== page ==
Redress: Sacred Obligation – Indigenous Voices on Reconciliation was an exhibition developed at Two Rivers Gallery in Prince George, BC, that drew attention to experiences with Residential Schools and their legacy embodied in the work of 22 Indigenous artists.
The exhibition was comprised of work selected from an open call to artists from across BC as well as a selection of artworks made collaboratively between the co-curators that explored the experience and impact of residential schools. George Harris and Independent Indigenous curator Rose M. Spahan incorporated work by Mike Alexander, (Anishnaabe); Kristy Auger, (nêhiyaw [Plains Cree]); Crystal Behn-Dettieh, (Dene/ Carrier); Margaret Briere, (Coast Salish); Liz Carter, (Kwakwaka’wakw); Lee Claremont, (Mohawk, Six Nations); Joane Cardinal-Schubert, (Blackfoot, Kainai); Waabi Makoohns- James Darin Corbiere, (Anishinaabe); Emily Dundas Oke (Cree/ Métis/ Scottish); TEMOSEN- Charles Elliot, (T’sartlip); Karen Erickson, (Métis/ Cree); Pat Gauthier (Secwepmec [Shuswap]); Monique Hurteau, (Muskowekwan/ Cree/ Ojibway/ Métis); Carla Joseph (Métis/ Cree); Keith Kerrigan (Haida); lessLIE, (Coast Salish); Lou-ann Neel, (Kwakwaka’wakw); Carey Newman, (Kwakwaka’wakw/ Coast Salish/ English/ Irish/ Scottish); Jennifer Annaïs Pighin, (Lheidli T’enneh/ Wet’suwet’en/ French Canadian/ Italian); Lenard Paquette (Cree/ Métis); Patricia June Vickers, (Ts’msyen); Lawrence Paul Yuxweluptun, (Coast Salish/ Okanagan). The result was an exhibition that demonstrated excellence, diversity and innovation among a diverse group of artists while keeping a pointed focus on the experience and impact of residential schools. Redress incorporated installation work, video, sculpture, carving, painting, beadwork, button blankets, performance, conceptual and digital art.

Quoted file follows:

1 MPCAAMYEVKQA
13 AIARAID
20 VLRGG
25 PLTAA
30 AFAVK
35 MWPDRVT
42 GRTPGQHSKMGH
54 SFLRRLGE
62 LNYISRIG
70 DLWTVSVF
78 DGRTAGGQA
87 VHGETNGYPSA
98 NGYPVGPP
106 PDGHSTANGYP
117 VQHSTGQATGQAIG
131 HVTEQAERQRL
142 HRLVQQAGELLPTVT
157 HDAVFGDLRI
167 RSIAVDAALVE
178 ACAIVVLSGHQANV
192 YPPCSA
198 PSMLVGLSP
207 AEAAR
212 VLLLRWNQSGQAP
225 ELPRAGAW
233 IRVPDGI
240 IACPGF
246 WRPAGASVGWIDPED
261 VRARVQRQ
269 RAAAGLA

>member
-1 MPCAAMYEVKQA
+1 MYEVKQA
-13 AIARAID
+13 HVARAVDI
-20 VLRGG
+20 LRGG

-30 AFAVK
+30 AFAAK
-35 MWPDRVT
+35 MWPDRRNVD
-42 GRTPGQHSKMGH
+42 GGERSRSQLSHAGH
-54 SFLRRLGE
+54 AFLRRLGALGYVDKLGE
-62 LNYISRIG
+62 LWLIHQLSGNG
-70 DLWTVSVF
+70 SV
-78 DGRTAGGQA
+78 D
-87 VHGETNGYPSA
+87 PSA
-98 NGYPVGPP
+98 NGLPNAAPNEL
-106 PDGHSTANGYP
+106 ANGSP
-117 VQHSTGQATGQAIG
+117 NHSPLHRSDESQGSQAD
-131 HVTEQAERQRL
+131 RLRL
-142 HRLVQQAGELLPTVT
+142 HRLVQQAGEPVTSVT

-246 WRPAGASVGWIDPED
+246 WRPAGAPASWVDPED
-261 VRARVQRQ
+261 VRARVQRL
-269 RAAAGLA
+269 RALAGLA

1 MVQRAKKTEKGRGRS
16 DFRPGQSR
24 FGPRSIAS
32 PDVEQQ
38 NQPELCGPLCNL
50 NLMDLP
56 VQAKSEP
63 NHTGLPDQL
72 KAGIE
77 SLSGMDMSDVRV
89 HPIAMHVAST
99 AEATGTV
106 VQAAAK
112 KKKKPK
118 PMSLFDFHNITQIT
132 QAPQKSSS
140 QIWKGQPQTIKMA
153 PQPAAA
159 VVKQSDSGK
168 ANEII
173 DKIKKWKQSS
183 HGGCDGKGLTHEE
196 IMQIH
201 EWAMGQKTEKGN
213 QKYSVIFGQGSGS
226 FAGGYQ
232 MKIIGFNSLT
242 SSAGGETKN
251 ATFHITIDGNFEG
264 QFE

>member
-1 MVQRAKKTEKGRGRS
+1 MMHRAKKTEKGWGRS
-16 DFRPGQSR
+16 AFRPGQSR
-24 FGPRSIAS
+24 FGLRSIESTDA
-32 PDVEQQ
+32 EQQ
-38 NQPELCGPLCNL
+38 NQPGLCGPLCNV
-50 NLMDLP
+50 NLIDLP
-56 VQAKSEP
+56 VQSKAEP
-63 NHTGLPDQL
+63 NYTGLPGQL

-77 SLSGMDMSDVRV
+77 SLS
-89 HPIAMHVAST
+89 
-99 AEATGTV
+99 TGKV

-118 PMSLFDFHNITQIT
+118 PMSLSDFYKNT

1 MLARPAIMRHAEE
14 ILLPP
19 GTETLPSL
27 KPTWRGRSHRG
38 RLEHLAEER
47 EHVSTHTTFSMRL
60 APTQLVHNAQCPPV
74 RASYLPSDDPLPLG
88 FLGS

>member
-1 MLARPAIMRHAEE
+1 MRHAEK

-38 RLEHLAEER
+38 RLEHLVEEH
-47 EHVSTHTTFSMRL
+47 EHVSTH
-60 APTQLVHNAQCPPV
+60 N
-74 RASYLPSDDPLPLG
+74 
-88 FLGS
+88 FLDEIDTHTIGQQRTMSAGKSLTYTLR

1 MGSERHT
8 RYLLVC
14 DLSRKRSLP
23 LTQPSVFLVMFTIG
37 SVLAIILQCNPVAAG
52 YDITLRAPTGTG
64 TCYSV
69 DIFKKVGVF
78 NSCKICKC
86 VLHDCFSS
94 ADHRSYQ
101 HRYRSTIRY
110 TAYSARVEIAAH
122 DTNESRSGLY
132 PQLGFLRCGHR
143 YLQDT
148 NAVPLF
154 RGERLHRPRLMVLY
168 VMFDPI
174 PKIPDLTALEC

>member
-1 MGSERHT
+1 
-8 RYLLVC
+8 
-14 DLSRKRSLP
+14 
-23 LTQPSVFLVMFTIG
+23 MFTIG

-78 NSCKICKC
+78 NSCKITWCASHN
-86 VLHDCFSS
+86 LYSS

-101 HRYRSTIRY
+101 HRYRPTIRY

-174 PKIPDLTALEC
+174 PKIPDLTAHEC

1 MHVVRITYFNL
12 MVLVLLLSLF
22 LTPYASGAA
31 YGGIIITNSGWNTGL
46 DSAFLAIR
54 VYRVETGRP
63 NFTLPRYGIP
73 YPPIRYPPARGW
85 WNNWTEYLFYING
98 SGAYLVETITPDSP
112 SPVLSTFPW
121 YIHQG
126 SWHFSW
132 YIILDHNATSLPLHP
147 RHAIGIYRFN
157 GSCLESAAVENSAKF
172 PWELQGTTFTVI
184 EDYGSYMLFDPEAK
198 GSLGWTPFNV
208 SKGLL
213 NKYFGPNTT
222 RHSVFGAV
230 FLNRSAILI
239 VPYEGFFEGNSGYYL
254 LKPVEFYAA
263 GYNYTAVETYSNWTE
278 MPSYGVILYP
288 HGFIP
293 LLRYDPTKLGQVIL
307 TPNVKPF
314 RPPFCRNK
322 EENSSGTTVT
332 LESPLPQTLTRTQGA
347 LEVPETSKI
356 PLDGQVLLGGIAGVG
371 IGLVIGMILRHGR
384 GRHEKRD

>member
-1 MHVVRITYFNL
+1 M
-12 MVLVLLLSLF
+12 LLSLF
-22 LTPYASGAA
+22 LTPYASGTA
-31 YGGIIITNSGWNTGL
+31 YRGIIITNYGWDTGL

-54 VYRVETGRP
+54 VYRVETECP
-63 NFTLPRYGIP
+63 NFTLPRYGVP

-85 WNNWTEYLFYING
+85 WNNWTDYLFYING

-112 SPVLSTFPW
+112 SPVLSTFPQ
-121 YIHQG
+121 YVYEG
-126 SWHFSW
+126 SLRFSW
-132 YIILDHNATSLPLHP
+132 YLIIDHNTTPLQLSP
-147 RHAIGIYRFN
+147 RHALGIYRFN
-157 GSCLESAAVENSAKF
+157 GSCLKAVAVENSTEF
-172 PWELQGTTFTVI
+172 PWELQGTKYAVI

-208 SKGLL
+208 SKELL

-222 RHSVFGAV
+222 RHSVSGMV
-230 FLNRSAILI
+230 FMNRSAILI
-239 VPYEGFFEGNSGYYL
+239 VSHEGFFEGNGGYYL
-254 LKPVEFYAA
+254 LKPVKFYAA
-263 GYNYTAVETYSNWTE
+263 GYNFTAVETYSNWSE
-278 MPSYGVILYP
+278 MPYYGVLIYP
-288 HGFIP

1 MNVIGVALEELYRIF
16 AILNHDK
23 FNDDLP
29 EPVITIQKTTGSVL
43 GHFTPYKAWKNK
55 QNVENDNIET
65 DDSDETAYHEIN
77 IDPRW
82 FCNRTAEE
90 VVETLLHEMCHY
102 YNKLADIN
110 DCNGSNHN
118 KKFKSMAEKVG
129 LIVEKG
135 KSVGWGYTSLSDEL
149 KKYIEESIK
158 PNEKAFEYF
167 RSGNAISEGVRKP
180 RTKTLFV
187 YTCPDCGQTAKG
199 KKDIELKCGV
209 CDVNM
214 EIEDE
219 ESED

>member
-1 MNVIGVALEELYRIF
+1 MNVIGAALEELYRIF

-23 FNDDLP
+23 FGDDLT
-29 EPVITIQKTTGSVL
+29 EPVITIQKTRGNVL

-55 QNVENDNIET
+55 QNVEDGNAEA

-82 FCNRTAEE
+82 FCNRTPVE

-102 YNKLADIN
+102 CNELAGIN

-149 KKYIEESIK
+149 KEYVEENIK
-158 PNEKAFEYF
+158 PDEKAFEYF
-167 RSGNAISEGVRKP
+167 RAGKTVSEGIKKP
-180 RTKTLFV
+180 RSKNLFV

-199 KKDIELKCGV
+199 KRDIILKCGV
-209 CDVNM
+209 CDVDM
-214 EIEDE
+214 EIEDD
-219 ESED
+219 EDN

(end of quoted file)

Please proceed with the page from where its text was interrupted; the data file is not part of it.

“Redress: Sacred Obligation – Indigenous Voices on Reconciliation” exhibition visitors in front of Joane Cardinal-Schubert’s “The Lesson”
A logistically complex exhibition, Redress: Sacred Obligation was remarkable for the diversity of artwork and viewpoints presented through it. The exhibition embodied respect for the artists in the exhibition and the friends and family members whose stories were shared, as well as a concern for the visitor. By drawing on the knowledge and expertise of Rose M Spahan, an Independent Indigenous curator and co-curator of this exhibition, and by emphasizing Individual artists’ voices rather than an institutional narrative, Two Rivers Gallery ensured that a broad range of voices from Indigenous communities across the country were prioritized and heard.